Objective: The aim of the study is to provide guidance regarding the meaning and use of the terms "compliance" and "persistence" as they relate to the study of medication use.
Methods: A literature review and debate on appropriate terminology and definitions were carried out.
Results: Medication compliance and medication persistence are two different constructs. Medication compliance (synonym: adherence) refers to the degree or extent of conformity to the recommendations about day-to-day treatment by the provider with respect to the timing, dosage, and frequency. It may be defined as "the extent to which a patient acts in accordance with the prescribed interval, and dose of a dosing regimen." Medication persistence refers to the act of continuing the treatment for the prescribed duration. It may be defined as "the duration of time from initiation to discontinuation of therapy." No overarching term combines these two distinct constructs.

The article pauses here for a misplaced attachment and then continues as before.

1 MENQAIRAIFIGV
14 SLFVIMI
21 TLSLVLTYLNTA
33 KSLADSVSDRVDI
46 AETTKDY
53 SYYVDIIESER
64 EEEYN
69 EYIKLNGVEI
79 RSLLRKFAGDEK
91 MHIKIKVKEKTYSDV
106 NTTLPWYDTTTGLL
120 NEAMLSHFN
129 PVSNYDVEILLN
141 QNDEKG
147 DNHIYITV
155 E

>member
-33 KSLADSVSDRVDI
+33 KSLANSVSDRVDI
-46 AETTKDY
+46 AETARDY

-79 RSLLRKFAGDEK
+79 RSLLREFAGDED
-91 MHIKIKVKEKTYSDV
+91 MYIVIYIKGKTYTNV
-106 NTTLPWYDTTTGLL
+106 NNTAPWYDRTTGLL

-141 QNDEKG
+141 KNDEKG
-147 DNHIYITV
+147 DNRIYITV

Conclusions: Providing specific definitions for compliance and persistence is important for sound quantitative expressions of patients' drug dosing histories and their explanatory power for clinical and economic events. Adoption of these definitions by health outcomes researchers will provide a consistent framework and lexicon for research.